"It's important for North Korea, like every other country in the world," Obama said, "to observe the basic rules and norms that are set forth, including a
wide variety of U.N. resolutions."
The United Nations has been, and will always be, an imperfect institution. Its greatest strength - and weakness - is its 193 member states. Getting a
majority to agree on major issues, pass reform or refrain from political patronage can be maddening. Russia's shameful blocking of Security Council action
against Syria, for example, has shown the continued limitations of that antiquated body.
But the United Nations is likely to grow more important in the years ahead as Washington's fiscal problems curtail U.S. overseas ambitions. Sadly, as the
United Nations enters a potentially dangerous phase of peacekeeping missions, Ban's leadership is lacking.
The 68-year-old former South Korean foreign minister has highlighted the need to combat global
warming, create sustainable development and increase the number of women in leadership positions. But he has failed to provide the dynamic leadership and
reforms the institution desperately needs.
"It's a very mixed record," said a senior United Nations official, who spoke on condition of anonymity. "He spends a lot of time in Davos, the Arctic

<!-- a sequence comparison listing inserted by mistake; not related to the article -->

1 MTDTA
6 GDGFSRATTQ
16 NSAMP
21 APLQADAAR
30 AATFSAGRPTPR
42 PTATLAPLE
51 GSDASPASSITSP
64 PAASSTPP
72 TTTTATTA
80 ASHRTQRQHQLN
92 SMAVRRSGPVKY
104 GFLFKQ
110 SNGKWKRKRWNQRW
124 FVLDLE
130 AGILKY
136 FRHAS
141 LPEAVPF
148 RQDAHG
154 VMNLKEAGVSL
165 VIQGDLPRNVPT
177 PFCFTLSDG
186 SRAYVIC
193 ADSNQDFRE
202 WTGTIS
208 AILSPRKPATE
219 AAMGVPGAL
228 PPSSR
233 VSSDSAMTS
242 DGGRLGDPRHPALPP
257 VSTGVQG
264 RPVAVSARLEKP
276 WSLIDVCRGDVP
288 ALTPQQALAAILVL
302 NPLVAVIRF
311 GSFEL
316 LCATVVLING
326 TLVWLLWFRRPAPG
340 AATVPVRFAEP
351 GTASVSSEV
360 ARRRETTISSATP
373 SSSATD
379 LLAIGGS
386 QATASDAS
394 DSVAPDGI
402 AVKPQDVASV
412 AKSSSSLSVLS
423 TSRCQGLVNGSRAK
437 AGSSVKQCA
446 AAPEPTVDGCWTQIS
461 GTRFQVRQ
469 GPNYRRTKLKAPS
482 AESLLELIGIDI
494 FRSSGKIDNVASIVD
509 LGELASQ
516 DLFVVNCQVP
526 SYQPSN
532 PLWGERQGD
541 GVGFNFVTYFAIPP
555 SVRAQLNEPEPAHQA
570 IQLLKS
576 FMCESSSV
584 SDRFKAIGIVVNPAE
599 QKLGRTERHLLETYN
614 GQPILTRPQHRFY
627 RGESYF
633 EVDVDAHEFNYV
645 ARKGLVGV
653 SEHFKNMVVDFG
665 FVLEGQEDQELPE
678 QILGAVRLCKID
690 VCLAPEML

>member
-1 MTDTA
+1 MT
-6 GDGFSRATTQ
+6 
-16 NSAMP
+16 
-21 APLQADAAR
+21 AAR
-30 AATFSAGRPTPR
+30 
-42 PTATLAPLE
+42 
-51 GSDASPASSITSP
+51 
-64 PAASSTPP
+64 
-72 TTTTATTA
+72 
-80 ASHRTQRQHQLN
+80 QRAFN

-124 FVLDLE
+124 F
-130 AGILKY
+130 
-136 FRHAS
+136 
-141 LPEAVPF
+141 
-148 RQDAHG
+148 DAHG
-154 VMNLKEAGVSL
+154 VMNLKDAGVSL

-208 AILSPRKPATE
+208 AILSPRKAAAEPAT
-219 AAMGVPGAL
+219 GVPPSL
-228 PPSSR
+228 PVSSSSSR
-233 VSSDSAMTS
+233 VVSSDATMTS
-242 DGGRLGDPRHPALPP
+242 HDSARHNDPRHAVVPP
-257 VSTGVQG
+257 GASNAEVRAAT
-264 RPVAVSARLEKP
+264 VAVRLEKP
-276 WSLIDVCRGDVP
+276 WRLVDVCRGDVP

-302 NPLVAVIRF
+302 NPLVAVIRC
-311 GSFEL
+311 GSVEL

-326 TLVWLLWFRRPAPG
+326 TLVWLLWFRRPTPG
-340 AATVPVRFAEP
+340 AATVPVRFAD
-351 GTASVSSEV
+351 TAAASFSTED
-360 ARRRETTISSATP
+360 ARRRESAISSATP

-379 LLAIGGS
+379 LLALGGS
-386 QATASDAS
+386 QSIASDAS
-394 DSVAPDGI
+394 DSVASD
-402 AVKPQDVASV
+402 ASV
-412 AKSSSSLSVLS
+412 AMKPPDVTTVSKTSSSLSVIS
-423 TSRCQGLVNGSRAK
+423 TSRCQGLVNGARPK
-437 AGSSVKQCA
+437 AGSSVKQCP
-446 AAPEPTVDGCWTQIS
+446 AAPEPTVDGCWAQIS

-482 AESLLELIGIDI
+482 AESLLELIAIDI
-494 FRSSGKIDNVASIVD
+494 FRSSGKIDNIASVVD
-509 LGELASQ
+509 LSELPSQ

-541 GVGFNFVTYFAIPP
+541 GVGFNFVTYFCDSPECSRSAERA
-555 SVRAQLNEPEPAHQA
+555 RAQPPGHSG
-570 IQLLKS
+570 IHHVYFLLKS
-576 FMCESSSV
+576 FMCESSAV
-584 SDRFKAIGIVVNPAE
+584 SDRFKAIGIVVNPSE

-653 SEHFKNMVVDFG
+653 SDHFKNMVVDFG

Circle or Monaco, and meanwhile there are critical issues - such as the future of peacekeeping - facing a real crisis."
To the alarm of some, the United Nations is returning to the ambitious peacekeeping operations of the 1990s - some of which ended disastrously.
The Security Council last month authorized
the creation of a 3,000-soldier-strong U.N. "intervention brigade" in Congo, with an unprecedented mandate to fight with government troops against rebels,
or on its own. An 11,000-troop United Nations
is also expected to arrive in Mali as French forces wind down their battle against militants there. A mission in Somalia is possible as well.
"We're talking about a new era of big demands on peacekeeping," said Kieran Dwyer, spokesman for the U.N. Department of Peacekeeping Operations. "We are on
Current and former U.N. officials worry about a repeat of the 1990s debacles. Undermanned, poorly equipped peacekeepers with vague instructions about when
to use force were deployed to Somalia, Rwanda and Bosnia. Civilians who expected to be protected were abandoned.
In by far the most shameful case, 500,000 Tutsis and moderate Hutus died in the 1994 Rwandan genocide. The 1995 U.N. promise to protect the town of
Srebrenica in eastern Bosnia also proved fallacious, and 8,000 Muslim men and boys were executed.
Current and former U.N. officials fear that the "intervention brigade" in Congo sets a dangerous precedent. And poorly equipped U.N. peacekeepers in Mali
will be no match for committed jihadists.